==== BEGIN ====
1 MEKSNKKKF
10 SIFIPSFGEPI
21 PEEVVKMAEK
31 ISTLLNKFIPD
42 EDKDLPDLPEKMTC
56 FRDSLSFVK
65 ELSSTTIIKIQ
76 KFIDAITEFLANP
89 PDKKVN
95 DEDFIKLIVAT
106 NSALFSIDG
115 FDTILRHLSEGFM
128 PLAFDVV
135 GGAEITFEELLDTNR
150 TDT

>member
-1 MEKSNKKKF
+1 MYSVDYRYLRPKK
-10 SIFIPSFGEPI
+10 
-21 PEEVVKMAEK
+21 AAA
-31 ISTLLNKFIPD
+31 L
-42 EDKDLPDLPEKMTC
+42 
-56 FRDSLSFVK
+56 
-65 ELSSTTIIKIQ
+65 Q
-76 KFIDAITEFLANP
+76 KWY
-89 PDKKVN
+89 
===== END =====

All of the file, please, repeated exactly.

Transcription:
1 MEKSNKKKF
10 SIFIPSFGEPI
21 PEEVVKMAEK
31 ISTLLNKFIPD
42 EDKDLPDLPEKMTC
56 FRDSLSFVK
65 ELSSTTIIKIQ
76 KFIDAITEFLANP
89 PDKKVN
95 DEDFIKLIVAT
106 NSALFSIDG
115 FDTILRHLSEGFM
128 PLAFDVV
135 GGAEITFEELLDTNR
150 TDT

>member
-1 MEKSNKKKF
+1 MYSVDYRYLRPKK
-10 SIFIPSFGEPI
+10 
-21 PEEVVKMAEK
+21 AAA
-31 ISTLLNKFIPD
+31 L
-42 EDKDLPDLPEKMTC
+42 
-56 FRDSLSFVK
+56 
-65 ELSSTTIIKIQ
+65 Q
-76 KFIDAITEFLANP
+76 KWY
-89 PDKKVN
+89 